Last Monday was her first day at her new school.
A new school, in a new state, where she doesn't know a soul.
It was a big day to say the least.
She didn't seemed fazed by it. She wasn't nervous or scared. She wasn't unsure of herself or of the experience that awaited.
She was cool, calm, collected...excited even. She was everything I wanted to be.
I was practically crippled with anxiety for her; worried that she'd forget where her class was, worried that she wouldn't keep up with the curriculum, and most of all-worried that she wouldn't make a friend.
I imagined her sitting alone at lunch, the new girl that no one was interested in getting to know. Just thinking about it broke my heart into pieces.
As I packed her lunch that morning, I slipped in a little note with a joke hoping it would help keep up her spirits just in case she did end up having a difficult first day. I desperately wanted to make her smile and to remind her that she was loved. That little note was my secret weapon.
When I picked her up from school that afternoon, she was bright and cheery, informing me that she had made a new friend. "We played together at recess, and sat together at lunch. She liked the joke you wrote in my note too, Mom!", she said with a grin.
That was all I needed to know.
Every morning last week, I made sure to wake up early and sneak downstairs to pack her lunch before she woke up, all so I could covertly slip in a joke for her to share with her new friend. Little did I know, those notes were actually making a bigger impact than I originally planned.
Tonight as we played dolls in her room, I asked her about her week, prodding her to inform me of her daily routine at school. I really just wanted to know about lunch time. I just wanted to make sure she still had a friend to sit with, and that she wasn't alone like I imagined in my worst nightmares.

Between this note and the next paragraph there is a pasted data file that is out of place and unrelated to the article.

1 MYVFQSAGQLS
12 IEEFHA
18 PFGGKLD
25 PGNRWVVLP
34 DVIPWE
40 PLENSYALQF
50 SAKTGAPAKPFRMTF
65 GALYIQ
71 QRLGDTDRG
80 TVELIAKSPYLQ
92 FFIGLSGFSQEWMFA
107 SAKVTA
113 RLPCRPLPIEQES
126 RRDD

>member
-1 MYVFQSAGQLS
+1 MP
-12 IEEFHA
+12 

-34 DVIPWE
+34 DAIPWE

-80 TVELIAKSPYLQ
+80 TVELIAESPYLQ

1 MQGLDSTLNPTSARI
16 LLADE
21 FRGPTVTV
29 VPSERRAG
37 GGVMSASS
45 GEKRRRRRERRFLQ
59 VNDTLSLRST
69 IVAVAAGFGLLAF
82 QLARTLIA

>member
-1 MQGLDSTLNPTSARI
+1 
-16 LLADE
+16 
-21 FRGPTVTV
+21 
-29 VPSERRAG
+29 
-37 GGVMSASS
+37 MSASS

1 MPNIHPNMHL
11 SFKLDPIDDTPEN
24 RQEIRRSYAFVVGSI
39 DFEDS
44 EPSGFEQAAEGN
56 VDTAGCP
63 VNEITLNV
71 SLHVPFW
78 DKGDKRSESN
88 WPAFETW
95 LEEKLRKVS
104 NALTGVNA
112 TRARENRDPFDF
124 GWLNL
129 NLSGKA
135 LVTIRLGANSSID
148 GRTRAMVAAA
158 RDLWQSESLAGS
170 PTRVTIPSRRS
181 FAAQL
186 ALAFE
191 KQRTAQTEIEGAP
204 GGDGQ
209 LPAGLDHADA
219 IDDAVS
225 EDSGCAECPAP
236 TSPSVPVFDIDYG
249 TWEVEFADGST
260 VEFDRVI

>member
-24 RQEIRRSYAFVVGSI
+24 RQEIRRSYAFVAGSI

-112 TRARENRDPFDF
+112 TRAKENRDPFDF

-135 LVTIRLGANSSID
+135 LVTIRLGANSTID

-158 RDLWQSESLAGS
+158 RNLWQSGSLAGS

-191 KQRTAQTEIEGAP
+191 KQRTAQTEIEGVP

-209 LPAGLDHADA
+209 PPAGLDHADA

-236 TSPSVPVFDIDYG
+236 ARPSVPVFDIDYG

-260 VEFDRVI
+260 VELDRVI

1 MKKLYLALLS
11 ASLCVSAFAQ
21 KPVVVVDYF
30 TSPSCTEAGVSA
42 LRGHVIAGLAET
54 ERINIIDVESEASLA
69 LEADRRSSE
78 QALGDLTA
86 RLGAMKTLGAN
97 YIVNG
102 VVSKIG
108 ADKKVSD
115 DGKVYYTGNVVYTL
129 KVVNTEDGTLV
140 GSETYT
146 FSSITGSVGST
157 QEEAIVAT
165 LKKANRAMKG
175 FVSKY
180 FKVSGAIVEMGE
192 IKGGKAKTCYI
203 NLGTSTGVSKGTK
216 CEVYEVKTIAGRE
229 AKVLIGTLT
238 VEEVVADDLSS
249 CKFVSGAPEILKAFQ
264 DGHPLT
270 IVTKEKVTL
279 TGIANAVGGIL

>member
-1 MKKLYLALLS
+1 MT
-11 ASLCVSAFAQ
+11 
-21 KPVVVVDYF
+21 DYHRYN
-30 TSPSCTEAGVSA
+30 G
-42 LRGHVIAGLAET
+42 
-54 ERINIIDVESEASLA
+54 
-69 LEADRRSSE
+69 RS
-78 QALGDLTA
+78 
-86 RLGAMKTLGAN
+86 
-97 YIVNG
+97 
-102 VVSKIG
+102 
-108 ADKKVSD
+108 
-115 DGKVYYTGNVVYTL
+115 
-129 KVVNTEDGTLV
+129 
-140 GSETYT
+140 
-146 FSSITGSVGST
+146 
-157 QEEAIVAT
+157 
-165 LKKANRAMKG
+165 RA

"I read your jokes out loud every day to the kids at my lunch table", she said. "They love them, Mom! They ask me every day if you left me another note. Your jokes make them laugh!"
Cue the waterworks!
I'm sure she thought I was an absolute nut job as tears began to fall from my eyes and I made my ugly happy/cry face.
The realization that those 2 minutes I spent each morning writing on Post-its was actually bringing joy, not only to my child, but to her classmates as well, was overwhelming for me. How could I not be teary-eyed at the thought that my small act was not only making her day, but was also giving her classmates something to look forward to? I had managed to help her more than I thought possible.
I'm not that great at this parenting gig.
I often do and say the wrong things; my fuse is short, my patience non-existent.
I worry so much, about everything, all the time. It's borderline neurotic.
I fall short more often than I'd like.
But every once in awhile, I manage to strike gold. And these yellow Post-its are pure gold.
My girl is going to be just fine after all.